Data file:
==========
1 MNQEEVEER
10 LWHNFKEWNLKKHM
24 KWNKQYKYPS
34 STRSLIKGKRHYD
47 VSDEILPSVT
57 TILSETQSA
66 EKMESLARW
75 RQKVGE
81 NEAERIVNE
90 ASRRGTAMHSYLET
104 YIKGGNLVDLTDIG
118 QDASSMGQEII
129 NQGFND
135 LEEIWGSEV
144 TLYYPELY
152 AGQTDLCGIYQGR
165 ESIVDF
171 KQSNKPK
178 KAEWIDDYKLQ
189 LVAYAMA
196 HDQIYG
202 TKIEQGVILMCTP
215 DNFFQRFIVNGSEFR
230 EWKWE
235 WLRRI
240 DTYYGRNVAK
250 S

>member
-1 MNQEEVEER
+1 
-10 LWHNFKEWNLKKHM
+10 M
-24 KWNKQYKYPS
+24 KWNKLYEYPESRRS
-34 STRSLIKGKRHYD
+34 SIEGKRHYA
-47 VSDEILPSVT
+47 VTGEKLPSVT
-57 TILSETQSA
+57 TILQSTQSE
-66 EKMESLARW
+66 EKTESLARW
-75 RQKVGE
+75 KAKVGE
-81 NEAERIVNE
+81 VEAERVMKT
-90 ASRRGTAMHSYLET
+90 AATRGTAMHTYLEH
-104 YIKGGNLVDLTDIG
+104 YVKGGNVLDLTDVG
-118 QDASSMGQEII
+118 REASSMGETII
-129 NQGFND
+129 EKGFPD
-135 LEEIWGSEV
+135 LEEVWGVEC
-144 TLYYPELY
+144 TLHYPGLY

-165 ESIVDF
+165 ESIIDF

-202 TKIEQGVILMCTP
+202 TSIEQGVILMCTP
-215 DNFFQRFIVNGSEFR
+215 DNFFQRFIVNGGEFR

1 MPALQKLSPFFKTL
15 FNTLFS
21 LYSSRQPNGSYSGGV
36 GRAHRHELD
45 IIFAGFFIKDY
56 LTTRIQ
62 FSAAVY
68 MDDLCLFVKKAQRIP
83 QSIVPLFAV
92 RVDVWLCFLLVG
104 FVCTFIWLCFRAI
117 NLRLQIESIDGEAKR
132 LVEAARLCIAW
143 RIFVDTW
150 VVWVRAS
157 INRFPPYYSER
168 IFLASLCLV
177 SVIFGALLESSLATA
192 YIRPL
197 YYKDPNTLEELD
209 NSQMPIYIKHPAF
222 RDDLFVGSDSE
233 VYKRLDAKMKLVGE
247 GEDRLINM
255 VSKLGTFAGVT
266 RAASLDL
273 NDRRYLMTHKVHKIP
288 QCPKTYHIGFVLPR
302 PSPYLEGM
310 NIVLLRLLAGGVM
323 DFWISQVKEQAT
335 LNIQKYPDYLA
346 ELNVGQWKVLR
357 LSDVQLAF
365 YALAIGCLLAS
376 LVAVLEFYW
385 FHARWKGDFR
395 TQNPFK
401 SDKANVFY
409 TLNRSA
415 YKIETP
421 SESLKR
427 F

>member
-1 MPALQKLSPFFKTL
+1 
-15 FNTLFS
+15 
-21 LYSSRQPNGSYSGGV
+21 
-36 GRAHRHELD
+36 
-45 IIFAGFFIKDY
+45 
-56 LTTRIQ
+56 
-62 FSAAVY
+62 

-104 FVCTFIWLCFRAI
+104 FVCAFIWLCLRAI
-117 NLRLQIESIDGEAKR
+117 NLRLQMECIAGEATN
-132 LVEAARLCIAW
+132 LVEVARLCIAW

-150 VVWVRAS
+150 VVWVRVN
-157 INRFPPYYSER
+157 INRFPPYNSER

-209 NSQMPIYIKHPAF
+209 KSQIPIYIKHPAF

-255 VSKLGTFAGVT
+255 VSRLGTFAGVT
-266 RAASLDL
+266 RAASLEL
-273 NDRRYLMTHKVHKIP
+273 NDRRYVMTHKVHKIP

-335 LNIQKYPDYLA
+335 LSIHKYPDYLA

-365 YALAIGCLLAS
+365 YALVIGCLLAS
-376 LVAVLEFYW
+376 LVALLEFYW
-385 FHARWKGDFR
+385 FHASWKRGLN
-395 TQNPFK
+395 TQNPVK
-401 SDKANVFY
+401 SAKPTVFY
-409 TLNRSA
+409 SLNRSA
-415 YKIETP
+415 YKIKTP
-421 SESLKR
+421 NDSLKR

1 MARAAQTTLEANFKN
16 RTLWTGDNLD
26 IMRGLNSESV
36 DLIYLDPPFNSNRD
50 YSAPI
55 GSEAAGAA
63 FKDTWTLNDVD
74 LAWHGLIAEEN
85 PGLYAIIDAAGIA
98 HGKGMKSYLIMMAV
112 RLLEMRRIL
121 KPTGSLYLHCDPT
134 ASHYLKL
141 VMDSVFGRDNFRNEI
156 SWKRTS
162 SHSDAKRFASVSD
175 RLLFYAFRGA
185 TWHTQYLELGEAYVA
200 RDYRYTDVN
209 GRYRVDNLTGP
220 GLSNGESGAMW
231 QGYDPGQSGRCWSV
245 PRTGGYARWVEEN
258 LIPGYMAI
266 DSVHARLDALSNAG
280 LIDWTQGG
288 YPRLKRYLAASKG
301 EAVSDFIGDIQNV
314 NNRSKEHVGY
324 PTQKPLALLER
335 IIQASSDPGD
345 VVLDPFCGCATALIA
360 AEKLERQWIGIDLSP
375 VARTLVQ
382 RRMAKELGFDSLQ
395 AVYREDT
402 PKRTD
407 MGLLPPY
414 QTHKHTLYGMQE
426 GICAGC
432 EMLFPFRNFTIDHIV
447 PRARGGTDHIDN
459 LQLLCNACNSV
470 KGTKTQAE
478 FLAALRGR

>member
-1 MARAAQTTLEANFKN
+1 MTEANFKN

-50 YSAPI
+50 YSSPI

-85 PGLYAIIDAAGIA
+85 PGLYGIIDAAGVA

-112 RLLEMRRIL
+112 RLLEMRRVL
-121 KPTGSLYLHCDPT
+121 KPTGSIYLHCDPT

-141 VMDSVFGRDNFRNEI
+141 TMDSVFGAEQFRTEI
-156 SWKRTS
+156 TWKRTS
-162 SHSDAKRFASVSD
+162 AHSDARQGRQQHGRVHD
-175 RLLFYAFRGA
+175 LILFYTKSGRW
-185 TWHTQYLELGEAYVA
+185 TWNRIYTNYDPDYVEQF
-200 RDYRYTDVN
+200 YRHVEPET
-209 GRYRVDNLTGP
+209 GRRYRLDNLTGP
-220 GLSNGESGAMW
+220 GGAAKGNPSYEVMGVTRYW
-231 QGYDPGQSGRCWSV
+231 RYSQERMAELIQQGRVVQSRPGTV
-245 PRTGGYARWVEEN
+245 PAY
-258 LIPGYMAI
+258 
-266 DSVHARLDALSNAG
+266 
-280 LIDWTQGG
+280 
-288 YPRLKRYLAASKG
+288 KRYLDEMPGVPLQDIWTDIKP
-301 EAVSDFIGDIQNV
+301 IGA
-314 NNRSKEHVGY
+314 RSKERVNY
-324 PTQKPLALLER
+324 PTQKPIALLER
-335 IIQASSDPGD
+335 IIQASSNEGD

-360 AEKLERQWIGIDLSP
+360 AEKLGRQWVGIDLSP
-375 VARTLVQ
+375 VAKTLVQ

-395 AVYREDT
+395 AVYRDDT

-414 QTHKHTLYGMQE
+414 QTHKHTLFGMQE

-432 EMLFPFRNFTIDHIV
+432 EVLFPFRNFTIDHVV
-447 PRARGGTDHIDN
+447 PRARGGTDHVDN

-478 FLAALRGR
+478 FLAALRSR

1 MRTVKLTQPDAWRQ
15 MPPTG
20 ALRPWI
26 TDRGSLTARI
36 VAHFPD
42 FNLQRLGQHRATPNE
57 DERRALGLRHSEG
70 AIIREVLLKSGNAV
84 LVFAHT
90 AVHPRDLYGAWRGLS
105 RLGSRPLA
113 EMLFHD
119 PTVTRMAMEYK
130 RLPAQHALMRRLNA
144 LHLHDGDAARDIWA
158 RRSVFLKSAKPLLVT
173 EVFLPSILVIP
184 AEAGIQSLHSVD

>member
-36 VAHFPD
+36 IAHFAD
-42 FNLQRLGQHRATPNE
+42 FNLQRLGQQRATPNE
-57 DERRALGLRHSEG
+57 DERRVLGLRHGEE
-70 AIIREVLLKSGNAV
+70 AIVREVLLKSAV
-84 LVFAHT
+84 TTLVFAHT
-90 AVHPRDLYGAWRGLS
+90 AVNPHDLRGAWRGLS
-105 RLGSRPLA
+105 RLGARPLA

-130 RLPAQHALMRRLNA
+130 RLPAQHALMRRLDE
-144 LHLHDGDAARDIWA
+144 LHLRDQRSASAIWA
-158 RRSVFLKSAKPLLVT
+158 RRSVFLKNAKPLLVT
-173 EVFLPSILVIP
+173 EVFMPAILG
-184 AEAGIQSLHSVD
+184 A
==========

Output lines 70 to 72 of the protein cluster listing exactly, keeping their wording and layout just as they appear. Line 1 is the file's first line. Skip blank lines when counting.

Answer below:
56 LTTRIQ
62 FSAAVY
68 MDDLCLFVKKAQRIP